With V&M Star ready to begin production in its new, state-of-the-art steel pipe-making plant on Route 422, and with the future of the U.S. Post Office in downtown Youngstown hanging in a balance, Mayor Charles Sammarone must face a harsh truth: Income tax revenue is going to decline, which means tough times ahead.
While the launching of the V&M facility is cause for celebration — the company is also building a $50 million pipe finishing mill — city government will feel the effects of the end of construction. That’s because the total number of employees at the plants will be lower than the total number of construction workers.
While the tax revenue numbers are still being crunched, Sammarone is already proceeding with cost-cutting measures in city government.
Since he took office in August 2011, the mayor has spent a lot of time analyzing the budget and has concluded that major changes must be made in the way the city operates. If the Post Office is closed, the city will lose $500,000 in income tax.
Hence, Sammarone’s plan to either sell or lease the Covelli Centre, which is a $900,000 drain on the public treasury each year. That figure represents the principle and interest on the $11.9 million Youngstown government borrowed to help pay for the $45 million sports and entertainment complex on the east side of downtown. The seven-year-old building — it was made possible by a $26 million federal grant secured by former Congressman James A. Traficant Jr. — does not generate enough revenue to cover the operation and maintenance costs and to pay the annual debt service.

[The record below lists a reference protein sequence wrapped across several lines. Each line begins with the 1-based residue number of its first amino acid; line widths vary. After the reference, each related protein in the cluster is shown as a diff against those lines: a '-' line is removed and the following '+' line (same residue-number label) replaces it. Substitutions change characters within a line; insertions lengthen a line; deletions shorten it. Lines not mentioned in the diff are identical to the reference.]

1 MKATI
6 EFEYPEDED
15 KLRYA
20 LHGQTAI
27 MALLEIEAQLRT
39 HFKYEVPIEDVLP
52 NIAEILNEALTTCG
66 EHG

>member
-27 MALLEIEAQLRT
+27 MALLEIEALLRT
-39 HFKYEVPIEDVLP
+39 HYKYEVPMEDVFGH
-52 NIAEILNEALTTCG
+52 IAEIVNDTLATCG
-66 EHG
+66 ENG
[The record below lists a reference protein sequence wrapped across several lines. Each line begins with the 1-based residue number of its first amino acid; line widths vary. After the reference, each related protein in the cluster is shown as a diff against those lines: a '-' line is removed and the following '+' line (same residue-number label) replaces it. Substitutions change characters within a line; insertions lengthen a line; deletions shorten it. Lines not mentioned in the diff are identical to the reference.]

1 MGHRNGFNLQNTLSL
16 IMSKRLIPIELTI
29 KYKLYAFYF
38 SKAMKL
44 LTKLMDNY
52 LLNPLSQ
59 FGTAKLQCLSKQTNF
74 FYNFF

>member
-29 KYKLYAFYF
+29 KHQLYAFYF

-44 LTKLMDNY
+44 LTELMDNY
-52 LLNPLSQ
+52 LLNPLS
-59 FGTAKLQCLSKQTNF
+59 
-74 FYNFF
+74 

While it is true that the Covelli Centre has been showing an operating surplus since 2009, there still isn’t enough money to pay the annual interest on the loan and reduce the principle. That means the city must dip into the already strained general fund.
The mayor, who has vast experience with city finances having served as a councilman, water commissioner and president of council, insists the current set up cannot be sustained. That’s why he wants to cut the Covelli Centre loose.
On Friday, the board of control, made up of the mayor and the finance and law directors, hired PA Sports and Entertainment of Downingtown, Pa., and Cranston, R.I., to review the center’s operation and evaluate the facilities. Sammarone says it is important to get an independent evaluation because he wants to know what to expect when he puts out a request for proposals.
Given the mayor’s willingness to consider any offer that would enable the city to pay off its loan and perhaps have a little extra money to dedicate to the demolition program, the city should be able to find a buyer or a lessee.
Indeed, the consultant, PA Sports, has told Sammarone that while selling the $45 million complex may be a challenge, leasing it will be much easier. There could be national entertainment companies interested, and a local group of investors may emerge to put in a bid.
Regardless, Sammarone is unwavering in his contention that the city of Youngstown, which is losing population, has a stagnant tax base and must deal with an intractable crime problem with a reduced police force, cannot afford to indefinitely prop up the Covelli Centre.
As we argued from the outset, sports and entertainment complexes do not make money, which is why the private sector steers clear of them. It is mostly governments — with taxpayer dollars — that own the facilities.
The decision to build a $45 million complex was ill-advised, and now it’s time for the city to cut its losses if it can.